Just Like Us

An ambitious revue film with a two-pronged mission: making Western audiences laugh and exploring why Mideast audiences might not.

Offering a glimpse at how the comedy sausage gets made, “Just Like Us” is an ambitious revue film with a two-pronged mission: making Western audiences laugh and exploring why Mideast audiences might not. Featuring a group of intrepid entertainers bringing their often bawdy routines to Islamic countries, “Just Like Us” is funny, thoughtful and, with its quasi-travelogue voiceover by helmer-comedian Ahmed Ahmed, best suited for a cable outlet that won’t cut the vulgarity upon which so much depends.

Blithely barging into some very delicate territory, “Just Like Us” is built on the proposition that laughter is a universal language, even as it more or less debunks that same concept. Not only are Dubai, Beirut, Riyadh and Cairo very different cities, but they have very different sensibilities; Egyptians, for instance, are well known for being hilarious. Who knew?

For the comedians — who include helmer Ahmed, lone female Whitney Cummings, the better-known Tommy Davidson and several comics of Arabic descent, all riffing on their ethnicity — hitting the stage requires a certain degree of preparation, adjustment of worldview and sensitivity regarding what words they can and can’t say in a given locale — most of which they promptly forget in an effort to get their audience to wet its pants.

Religion, however, really is a taboo subject for jokes. Ahmed (whose narration is far too bubbly and PBS-flavored) recalls having been banned in one Mideast country over a very mild Islamic reference, then sets out to get banned again. Cummings shows a nimble way of mixing comedy with Mideast-friendly sex; she rocks her female audience by pointing out that if they want to arouse their repressed Muslim men, they should take off a sock. Erik Griffin, on the other hand, tells a Jesus joke that would probably get him pilloried in the Midwest. If there’s something that really is universal, it may well be bad taste.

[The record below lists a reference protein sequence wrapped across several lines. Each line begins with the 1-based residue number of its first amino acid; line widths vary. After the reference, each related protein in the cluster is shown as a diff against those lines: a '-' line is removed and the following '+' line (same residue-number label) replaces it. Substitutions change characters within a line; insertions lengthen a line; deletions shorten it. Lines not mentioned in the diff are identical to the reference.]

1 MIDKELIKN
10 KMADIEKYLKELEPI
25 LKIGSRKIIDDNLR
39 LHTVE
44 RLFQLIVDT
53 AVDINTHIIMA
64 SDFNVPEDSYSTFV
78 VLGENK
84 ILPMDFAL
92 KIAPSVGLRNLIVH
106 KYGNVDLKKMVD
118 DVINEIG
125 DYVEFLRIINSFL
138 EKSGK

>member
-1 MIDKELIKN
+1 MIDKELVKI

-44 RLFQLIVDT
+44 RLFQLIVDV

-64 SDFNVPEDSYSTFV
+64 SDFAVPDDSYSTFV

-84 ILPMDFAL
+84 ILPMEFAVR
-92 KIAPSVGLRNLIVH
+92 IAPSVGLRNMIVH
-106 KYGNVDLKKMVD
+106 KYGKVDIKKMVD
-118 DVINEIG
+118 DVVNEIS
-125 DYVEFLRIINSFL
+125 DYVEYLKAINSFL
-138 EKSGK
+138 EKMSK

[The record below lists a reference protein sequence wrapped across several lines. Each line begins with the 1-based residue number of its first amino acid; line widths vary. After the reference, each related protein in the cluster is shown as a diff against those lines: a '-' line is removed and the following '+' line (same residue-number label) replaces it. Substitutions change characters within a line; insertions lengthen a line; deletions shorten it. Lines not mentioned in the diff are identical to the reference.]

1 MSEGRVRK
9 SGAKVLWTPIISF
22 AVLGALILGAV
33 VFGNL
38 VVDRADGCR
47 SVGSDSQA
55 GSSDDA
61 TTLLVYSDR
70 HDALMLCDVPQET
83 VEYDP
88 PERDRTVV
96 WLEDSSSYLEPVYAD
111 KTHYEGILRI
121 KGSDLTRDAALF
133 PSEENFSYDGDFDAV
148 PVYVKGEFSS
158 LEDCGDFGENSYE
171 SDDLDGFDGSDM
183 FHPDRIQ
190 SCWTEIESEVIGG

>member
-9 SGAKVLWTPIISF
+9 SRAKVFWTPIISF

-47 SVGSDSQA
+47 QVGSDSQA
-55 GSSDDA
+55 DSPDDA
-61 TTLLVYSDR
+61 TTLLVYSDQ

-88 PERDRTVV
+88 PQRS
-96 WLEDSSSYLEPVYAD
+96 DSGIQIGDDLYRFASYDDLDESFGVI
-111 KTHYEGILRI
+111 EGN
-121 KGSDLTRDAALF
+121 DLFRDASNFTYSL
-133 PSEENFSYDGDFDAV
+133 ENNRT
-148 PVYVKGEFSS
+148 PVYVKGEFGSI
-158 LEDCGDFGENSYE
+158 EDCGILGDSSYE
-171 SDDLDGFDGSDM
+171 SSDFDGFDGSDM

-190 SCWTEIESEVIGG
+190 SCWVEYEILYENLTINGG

Ahmed, who was a key member of the similarly structured “Vince Vaughn’s Wild West Comedy Show” (2006), keeps things moving, but relies on a lot of cliched visual embellishments — the time-lapse traffic shots that imply hurried travel from site to site; the backstage stills that imply vacation snapshots; and the unavoidably roaming stage cameras and audience shots that attempt a “real” concert experience but are all-too-obvious manipulations.

The comedy is the key to the film’s appeal, and some formidable talents, such as Omid Djalili, provide genuine laughs amid the feel-good sociology, solemn pronouncements and soft-pedal approach to very real differences between global perspectives. As Albert Brooks tried to say few years ago in “Looking for Comedy in the Muslim World”: Laugh, and the world doesn’t necessarily laugh with you. “Just Like Us” is best when it sticks to the hilarity, which it does pretty consistently.

Production values are perfectly adequate.

Just Like Us

  • Production: A Cross Cultural Entertainment presentation. Produced by Taylor Feltner, Matthew Blaine. Directed by Ahmed Ahmed.
  • Crew: Camera (color), Taylor Feltner; editors, Benedict X. Katsulis, Veronica Ruttledge; music, Omar Fadel, sound, Feltner, Pat Donahue. Reviewed at Tribeca Film Center, New York, April 10, 2010. (In Tribeca Film Festival -- Discovery.) Running time: 72 MIN.
  • With: (Arabic, English dialogue)